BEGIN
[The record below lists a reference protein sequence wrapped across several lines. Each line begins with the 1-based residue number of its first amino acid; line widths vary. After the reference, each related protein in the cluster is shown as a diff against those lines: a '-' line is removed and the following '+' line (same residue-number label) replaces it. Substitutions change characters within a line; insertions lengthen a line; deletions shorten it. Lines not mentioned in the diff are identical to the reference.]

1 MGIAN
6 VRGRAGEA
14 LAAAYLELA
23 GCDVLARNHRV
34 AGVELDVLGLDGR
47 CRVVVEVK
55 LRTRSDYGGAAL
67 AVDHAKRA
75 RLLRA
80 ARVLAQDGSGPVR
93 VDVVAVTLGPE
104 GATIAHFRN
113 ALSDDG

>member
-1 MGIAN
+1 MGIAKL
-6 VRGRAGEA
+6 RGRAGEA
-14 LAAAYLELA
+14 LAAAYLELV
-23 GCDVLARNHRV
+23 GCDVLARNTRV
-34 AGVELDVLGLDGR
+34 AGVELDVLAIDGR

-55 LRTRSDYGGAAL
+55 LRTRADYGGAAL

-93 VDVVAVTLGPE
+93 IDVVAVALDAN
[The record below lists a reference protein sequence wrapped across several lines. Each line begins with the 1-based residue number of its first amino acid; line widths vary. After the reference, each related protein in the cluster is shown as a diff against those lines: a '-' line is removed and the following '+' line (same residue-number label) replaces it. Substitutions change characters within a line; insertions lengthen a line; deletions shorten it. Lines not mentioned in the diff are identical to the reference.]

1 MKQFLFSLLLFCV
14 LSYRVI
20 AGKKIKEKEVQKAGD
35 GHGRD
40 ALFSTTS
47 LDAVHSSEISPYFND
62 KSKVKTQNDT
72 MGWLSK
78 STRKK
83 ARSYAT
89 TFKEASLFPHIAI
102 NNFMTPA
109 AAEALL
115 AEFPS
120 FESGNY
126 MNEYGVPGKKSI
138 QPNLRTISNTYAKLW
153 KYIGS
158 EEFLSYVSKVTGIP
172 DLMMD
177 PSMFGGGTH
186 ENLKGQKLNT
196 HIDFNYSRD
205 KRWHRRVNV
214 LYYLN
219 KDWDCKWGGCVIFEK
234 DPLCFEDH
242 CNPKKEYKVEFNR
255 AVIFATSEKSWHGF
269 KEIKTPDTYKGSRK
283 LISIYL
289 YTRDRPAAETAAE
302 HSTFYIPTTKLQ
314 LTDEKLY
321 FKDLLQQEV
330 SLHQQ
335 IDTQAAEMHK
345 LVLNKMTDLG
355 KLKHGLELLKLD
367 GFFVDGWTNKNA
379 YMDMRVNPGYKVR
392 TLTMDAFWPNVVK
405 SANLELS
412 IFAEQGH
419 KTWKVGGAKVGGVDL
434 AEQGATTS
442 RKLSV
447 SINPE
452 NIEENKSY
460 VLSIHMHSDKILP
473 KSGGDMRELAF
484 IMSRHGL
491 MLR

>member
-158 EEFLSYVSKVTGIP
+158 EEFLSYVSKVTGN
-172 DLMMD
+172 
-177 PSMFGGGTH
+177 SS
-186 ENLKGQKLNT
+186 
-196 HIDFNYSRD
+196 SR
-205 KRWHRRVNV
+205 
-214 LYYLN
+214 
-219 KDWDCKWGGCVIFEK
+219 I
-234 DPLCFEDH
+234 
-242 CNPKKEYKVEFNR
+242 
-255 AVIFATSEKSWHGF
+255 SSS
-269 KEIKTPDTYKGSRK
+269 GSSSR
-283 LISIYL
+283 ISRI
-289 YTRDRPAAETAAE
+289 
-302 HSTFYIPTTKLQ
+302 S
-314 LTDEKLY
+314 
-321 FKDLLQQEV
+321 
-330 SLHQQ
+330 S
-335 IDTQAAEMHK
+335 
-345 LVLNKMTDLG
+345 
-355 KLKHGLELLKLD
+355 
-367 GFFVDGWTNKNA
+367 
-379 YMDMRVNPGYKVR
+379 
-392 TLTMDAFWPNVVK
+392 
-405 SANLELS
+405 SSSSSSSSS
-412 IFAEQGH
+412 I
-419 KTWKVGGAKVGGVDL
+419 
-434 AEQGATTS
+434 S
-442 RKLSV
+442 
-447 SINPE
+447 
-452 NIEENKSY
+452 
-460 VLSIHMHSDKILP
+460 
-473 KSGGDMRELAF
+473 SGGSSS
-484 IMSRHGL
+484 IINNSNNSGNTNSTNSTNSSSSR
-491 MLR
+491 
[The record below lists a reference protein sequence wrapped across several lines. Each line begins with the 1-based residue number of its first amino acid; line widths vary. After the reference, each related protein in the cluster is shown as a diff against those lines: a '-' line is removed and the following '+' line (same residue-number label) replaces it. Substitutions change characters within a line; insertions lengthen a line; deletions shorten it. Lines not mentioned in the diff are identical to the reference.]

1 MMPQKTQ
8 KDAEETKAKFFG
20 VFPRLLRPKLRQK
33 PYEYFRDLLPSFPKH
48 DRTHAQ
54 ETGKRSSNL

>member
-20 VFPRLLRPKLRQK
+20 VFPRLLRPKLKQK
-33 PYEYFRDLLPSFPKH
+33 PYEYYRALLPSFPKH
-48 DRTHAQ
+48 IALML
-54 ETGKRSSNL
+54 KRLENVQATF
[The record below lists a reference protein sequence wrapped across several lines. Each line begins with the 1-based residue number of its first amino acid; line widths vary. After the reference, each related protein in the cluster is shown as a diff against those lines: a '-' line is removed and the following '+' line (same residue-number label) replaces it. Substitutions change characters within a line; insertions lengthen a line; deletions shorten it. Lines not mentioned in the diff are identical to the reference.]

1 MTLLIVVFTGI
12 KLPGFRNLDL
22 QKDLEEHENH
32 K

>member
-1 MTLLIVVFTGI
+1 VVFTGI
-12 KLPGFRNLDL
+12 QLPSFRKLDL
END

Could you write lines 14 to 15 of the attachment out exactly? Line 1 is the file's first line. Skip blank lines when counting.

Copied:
113 ALSDDG

>member